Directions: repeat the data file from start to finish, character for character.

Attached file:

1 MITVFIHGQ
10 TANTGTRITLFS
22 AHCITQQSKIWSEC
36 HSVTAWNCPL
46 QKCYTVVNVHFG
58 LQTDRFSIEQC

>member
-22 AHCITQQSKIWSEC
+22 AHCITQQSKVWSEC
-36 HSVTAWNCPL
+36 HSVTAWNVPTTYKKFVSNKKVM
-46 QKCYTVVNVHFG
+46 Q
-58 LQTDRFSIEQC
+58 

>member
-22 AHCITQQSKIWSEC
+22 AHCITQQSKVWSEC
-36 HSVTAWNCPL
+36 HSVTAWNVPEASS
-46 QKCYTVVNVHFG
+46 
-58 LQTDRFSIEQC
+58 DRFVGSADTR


1 MITVFIHGQ
10 TANTGTRITLFS
22 AHCITQQSKIWSEC
36 HSVTAWNCPL
46 QKCYTVVNVHFG
58 LQTDRFSIEQC

>member
-22 AHCITQQSKIWSEC
+22 AHCITQQSKVWSEC
-36 HSVTAWNCPL
+36 HSVTAWNVPTTYKKFVSNKKVM
-46 QKCYTVVNVHFG
+46 Q
-58 LQTDRFSIEQC
+58 

>member
-22 AHCITQQSKIWSEC
+22 AHCITQQSKVWSEC
-36 HSVTAWNCPL
+36 HSVTAWNVPEASS
-46 QKCYTVVNVHFG
+46 
-58 LQTDRFSIEQC
+58 DRFVGSADTR